In the discourse of technology for social work interventions, “intervention” generally refers to any activity designed to produce changes, and “technology” is an evolving construct, which mainly refers to information and communications technology (ICT). Schoech 2014, the founding editor of the Journal of Technology in Human Services, noted that there were different technology paradigms in the late 20th and early 21st centuries, including the statistical analysis era in the 1960s, the information systems era in the 1970s and 1980s, the Internet era in the 1990s, and the mobile era after the 2010s. These different technology eras, however, are not simply replaced by one another, but they have evolved and co-existed together. As Ballantyne, et al. 2017 points out, we are in an age of technology fusion, which blurs boundaries between different disciplines and even between physical and cyber domains. ICT is used as an umbrella term, referring to the convergence of audio-visual broadcast systems, telephones, and computer networks through a single cabling or linking system, which is an extended synonym for information technology (IT); however, it stresses the role of unified communications and the integration of telecommunications. This does not mean that other forms of technology are not relevant or applicable to social work, as the essence of social work is about social relationships, and recent technologies related to social networking and information exchanges have occupied a more central position in all of our lives than other forms of technology. Despite the 21st-century reality of increasing uses of technology in social work, the status of such use in social work has been variegated. Parrott and Madoc-Jones 2008 perceives that ICT has been viewed with reluctance and has been minimally used in social work for primarily managerial purposes. West and Heath 2011 notes that social work theories and models are outdated and that the profession has difficulty understanding and responding to current issues of globalization and ICT. It is not until the 21st century that technology uses in social work interventions have a more positive reception among a growing circle of social work practitioners and scholars. This momentum has gradually consolidated as an identified theme of the Grand Challenges for Social Work initiative led by the American Academy of Social Work and Social Welfare in 2015 (see online), which is a call to action for people in the United States to work together to tackle their nation’s social problems. Berzin, et al. 2015, authors of one of the Grand Challenge papers, almost universally promote the positive potential of using ICT in social work practice and discussed how these could benefit society overall. Yet Goldkind and Chan 2017 notes that new and emerging technology brings both risks and opportunities, pointing out that technology has been reshaping the landscapes of social work administration, practice, education, and ethics daily; they contend that as a result, new research is urgently needed.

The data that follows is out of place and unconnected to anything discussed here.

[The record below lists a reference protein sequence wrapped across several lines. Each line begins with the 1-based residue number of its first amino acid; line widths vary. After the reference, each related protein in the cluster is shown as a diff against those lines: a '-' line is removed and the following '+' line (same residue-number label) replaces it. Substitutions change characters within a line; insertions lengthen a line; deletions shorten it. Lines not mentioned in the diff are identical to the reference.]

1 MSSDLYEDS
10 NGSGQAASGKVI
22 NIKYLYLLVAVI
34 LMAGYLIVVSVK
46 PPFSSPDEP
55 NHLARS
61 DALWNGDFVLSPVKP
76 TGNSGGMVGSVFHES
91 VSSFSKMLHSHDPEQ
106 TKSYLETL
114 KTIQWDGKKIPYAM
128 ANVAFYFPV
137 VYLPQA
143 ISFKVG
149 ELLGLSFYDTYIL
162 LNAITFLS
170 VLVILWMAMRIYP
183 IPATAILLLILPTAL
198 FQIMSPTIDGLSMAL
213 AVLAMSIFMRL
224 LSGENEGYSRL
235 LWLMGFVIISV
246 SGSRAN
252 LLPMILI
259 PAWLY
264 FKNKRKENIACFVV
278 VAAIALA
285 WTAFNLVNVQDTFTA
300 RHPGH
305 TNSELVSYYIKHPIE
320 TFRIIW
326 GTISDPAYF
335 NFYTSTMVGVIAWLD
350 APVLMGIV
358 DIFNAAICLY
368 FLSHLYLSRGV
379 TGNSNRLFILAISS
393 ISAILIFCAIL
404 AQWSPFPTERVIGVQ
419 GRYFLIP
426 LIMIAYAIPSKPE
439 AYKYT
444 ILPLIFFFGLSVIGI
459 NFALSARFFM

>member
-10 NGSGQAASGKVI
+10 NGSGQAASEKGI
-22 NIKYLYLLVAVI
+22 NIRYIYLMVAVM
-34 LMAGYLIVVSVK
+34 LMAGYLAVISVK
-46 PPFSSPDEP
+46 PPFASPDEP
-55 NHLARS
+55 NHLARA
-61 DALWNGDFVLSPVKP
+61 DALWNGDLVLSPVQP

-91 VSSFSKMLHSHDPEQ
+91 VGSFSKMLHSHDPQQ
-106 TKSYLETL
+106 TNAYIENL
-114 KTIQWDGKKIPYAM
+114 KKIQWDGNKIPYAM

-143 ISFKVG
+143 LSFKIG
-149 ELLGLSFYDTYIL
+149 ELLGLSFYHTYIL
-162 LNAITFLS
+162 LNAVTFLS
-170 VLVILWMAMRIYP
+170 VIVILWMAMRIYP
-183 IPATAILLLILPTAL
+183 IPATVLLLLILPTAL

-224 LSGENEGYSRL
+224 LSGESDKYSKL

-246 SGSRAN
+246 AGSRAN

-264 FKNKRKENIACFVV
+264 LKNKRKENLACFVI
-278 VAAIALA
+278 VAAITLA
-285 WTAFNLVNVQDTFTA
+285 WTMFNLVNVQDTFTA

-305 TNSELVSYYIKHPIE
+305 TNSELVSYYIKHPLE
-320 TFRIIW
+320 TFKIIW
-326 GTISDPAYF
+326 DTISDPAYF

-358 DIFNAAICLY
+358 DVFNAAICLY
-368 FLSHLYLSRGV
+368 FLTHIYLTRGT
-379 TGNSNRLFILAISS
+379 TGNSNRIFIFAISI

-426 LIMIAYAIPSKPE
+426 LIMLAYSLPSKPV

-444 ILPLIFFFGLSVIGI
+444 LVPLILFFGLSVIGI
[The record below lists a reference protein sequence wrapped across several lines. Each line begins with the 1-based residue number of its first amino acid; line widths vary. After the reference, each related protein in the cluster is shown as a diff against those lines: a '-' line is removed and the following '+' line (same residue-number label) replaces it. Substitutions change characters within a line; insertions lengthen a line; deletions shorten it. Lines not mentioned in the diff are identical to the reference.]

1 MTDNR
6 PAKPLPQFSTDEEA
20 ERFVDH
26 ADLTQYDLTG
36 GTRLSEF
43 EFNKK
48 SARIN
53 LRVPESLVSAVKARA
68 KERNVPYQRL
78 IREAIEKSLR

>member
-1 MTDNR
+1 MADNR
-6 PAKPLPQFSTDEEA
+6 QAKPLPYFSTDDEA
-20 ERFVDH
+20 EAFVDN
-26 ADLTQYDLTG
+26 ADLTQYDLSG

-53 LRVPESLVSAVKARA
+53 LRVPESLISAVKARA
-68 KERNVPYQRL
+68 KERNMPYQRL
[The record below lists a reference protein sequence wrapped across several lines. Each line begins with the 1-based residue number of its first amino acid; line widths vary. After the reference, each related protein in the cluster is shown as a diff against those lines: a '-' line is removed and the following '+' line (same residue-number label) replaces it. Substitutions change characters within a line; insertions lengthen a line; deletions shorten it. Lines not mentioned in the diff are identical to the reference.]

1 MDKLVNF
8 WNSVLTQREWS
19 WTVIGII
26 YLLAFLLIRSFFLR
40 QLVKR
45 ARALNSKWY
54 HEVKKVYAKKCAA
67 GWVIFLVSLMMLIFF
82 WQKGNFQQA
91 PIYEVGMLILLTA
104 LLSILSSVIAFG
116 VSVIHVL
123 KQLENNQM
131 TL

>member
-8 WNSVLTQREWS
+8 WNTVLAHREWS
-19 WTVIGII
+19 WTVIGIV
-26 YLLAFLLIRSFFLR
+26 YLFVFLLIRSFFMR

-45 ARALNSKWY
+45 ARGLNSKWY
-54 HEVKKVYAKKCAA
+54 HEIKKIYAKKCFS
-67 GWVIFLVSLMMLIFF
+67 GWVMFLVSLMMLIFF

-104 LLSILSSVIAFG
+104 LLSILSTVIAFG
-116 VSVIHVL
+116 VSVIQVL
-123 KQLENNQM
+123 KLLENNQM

• Ballantyne, N., Y. C. Wong, and G. Morgan. 2017. Human services and the fourth industrial revolution: From husITa 1987 to husITa 2016. Journal of Technology in Human Services 35:1–7.